The other theme, nationalism, manifested itself in several ways in Latin America's science museums. The first and perhaps most important way was their very existence; nationalists who hoped to build countries that would be cultural and intellectual equals to France and England saw national museums as a requisite facet of modernity. National museums (as well as important provincial ones like the Museu Paulista and the Museo de La Plata) could also focus attention on those aspects of science in which a given country prided itself (Lopes and Podrogny 2000). Thus, for example, Argentina's Museo de La Plata displayed the bones of giant Patagonian mammals while Mexico's Museo Nacional (later the Museo Nacional de Antropologia) showed off the glorious artifacts of its pre-Spanish civilizations. Latin American governments also hoped that science museums would promulgate science within the nation that was also for the nation, training specialists that would further develop scientific infrastructures while improving society in practical ways.
Today, Latin America is home to several world renowned museums that educate visitors and publish research, yet much of the material on which various sciences are based (plants, animals, fossils, artifacts) continue to be collected and displayed by scientific powers outside of the region. Recent debates over the repatriation of ethnographic artifacts (like those Hiram Bingham III took from Peru) prove just how touchy this subject can be and how museums--and even local variations of science--are still quite imbued with nationalistic sentiments.
Questions for further exploration:
1. How were the earliest European museums (the "cabinets of curiosity") directly influenced by the discovery and exploration of the New World? In your response, consider the new approach to science practiced by the Spanish Empire during the early colonial era (expeditions, empiricism, search for resources, questionnaires, etc.). Give specific examples and consult other topics, especially Scientific Expeditions and Early Colonial Science.
2. Compare the collection efforts of late eighteenth-century Spain, such as its natural history museums and botanical gardens, with the national museums built by Latin American nation states soon after their independence. What was similar or different about the ideologies, motives, items, purpose, organization, scope, etc. of the collections?
3. What are some (two or three) of the problems with museums as scientific institutions? Are these problems shared by museums the world over or do they play out differently in Latin America?
4. Latin America has a natural wealth of plant life, including thousands of genera that exist nowhere else in the world. Look at the history of botanical collecting since the Enlightenment by naturalists both within and outside of the region. How have the methods and goals of botanical collectors changed (or stayed the same) over the last 250 years. Consult the Botany topic for your response.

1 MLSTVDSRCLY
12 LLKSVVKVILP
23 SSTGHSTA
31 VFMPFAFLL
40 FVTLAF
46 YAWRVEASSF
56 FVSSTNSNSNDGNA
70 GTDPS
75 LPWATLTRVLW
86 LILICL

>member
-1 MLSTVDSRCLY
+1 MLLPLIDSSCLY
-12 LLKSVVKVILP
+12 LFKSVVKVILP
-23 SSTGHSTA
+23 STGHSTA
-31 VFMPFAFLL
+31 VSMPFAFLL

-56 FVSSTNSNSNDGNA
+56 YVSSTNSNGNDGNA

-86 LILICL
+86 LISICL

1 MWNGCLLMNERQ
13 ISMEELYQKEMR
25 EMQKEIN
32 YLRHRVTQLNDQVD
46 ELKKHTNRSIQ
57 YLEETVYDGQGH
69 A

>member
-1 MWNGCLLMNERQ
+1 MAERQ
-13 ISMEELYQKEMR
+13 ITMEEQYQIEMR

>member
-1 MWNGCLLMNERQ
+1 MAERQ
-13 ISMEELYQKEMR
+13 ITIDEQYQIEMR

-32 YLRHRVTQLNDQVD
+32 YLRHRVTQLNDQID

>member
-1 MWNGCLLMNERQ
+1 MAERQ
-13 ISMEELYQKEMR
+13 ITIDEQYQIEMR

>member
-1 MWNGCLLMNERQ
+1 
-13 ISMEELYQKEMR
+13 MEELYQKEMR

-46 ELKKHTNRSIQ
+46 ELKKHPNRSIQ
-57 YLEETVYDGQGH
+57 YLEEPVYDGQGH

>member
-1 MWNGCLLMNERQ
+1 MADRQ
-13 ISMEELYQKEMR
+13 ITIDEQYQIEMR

5. Latin American institutions have used museums and collections to increase their prestige and discover and cultivate new resources, but the instability of many of these institutions has led to the loss of several potentially important specimens that may have been better preserved in scientifically more advanced countries. Make an argument for or against local (Latin American) museums as the best sites to preserve, study, and display local (Latin American) specimens (plant, animal, fossil, ethnographic, etc.).
Bedini, Silvio A. "The Evolution of Science Museums." Technology and Culture. 6: 1, Museums of Technology (Winter 1965): 1-29.
De Vos, Paula S. "Natural History and the Pursuit of Empire in Eighteenth-Century Spain." Eighteenth-Century Studies. 40: 2 (2007): 209-239.
Eakin, Marshall C. "The Origins of Modern Science in Costa Rica: The Instituto Fisico-Geografic Nacional, 1887-1904." Latin American Research Review. 34: 1 (1999): 123-150.
Jenkins, David. "Object Lessons and Ethnographic Displays: Museum Exhibition and the Making of American Anthropology." Comparative Studies of Society and History. 36: 2 (April 1994): 242-270.
Lopes, Maria Margaret and Irina Podgorny. "The Shaping of Latin American Museums of Natural History, 1850-1990." Osiris, 2nd Series. 15, Nature and Empire: Science and the Colonial Enterprise (2000): 108-118.
McCook, Stuart. States of Nature: Science, Agriculture, and Environment in the Spanish Caribbean, 1760-1940. Austin: University of Texas Press, 2002.
Saldana, Jaun Jose. "Science and Freedom: Science and Technology as a Policy of the New American States." In Saldana, Juan Jose and Bernabe Madrigal, eds. Science in Latin America: A History. Austin: University of Texas Press, 2006. pp. 151-162.
---. "Science and Public Happiness during the Latin American Enlightenment." In Saldana, Juan Jose and Bernabe Madrigal, eds. Science in Latin America: A History. Austin: University of Texas Press, 2006. pp. 51-92.